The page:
Autistic philosophy starts from the realisation that much philosophical theorising has proceeded from a ‘neurotypical’ perspective, thus theoretically (and often in practice) grossly misunderstanding autism and perpetuating harmful stereotypes about autistics. The general approach to autistic philosophy is to take certain phenomena for granted in light of the existence and experience of autistic persons and then proceed to take these phenomena as fundamentally challenging existing philosophical theories from an autistic perspective. Thus, taking autistic perspectives as a starting point for one’s inquiry, it is possible to critically reflect on philosophical preconceptions, thereby challenging misconceptions about these notions based on neurodiversity within populations. As a philosopher of science, I am particularly interested in how autistic perspectives challenge dominant (neurotypical) scientific paradigms concerning epistemology, ontology, aetiology, and the very process of categorising, diagnosing, and pathologising autistic characteristics.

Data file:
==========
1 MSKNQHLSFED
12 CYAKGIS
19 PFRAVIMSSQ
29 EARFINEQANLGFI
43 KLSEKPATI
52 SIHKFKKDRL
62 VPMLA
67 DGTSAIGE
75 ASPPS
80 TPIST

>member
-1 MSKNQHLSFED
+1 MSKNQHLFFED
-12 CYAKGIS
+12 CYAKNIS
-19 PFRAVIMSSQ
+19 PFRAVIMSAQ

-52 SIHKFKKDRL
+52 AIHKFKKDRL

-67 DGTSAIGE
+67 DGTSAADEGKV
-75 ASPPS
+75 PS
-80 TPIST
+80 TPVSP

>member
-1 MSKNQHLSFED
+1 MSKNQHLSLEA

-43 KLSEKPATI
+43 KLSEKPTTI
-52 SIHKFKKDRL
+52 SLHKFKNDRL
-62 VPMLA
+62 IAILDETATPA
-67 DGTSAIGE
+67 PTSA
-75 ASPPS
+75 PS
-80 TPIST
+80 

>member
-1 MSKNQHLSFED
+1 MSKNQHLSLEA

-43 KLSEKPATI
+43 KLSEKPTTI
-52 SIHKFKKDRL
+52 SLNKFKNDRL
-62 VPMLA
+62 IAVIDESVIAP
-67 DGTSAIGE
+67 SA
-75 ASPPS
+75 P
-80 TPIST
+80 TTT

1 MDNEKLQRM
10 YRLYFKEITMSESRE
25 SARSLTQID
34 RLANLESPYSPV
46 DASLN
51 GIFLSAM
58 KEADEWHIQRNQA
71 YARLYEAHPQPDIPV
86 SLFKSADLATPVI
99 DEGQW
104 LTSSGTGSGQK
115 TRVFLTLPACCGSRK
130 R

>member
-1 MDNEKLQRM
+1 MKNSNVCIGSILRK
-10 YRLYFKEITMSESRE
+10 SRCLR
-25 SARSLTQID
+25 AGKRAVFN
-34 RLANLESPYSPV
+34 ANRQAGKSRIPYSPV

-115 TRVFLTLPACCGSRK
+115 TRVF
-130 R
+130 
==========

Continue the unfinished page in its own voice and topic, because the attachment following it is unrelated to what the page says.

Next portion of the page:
Artificial Intelligence and the Value Alignment Problem: A Philosophical Introduction

Under contract with Broadview Press. Draft forthcoming.

Peer-Reviewed Articles

Power by Association (with Cailin O'Connor)

Ergo, an Open Access Journal of Philosophy (2022)

We use tools from evolutionary game theory to examine how power might influence the cultural evolution of inequitable norms between discernible groups (such as gender or racial groups) in a population of otherwise identical individuals. Similar extant models always assume that power is homogeneous across a social group. As such, these models fail to capture situations where individuals who are not themselves disempowered nonetheless end up disadvantaged in bargaining scenarios by dint of their social group membership. Thus, we assume that there is heterogeneity in the groups in that some individuals are more powerful than others.

Our model shows that even when most individuals in two discernible sub-groups are relevantly identical, powerful individuals can affect the social outcomes for their entire group; this results in power by association for their in-group and a bargaining disadvantage for their out-group. In addition, we observe scenarios like those described where individuals who are more powerful will get less in a bargaining scenario because a convention has emerged disadvantaging their social group.

[Official version available Here.]
[PhilSci-Archive Preprint available here.] (Please cite published version, if available.)

Recommended citation: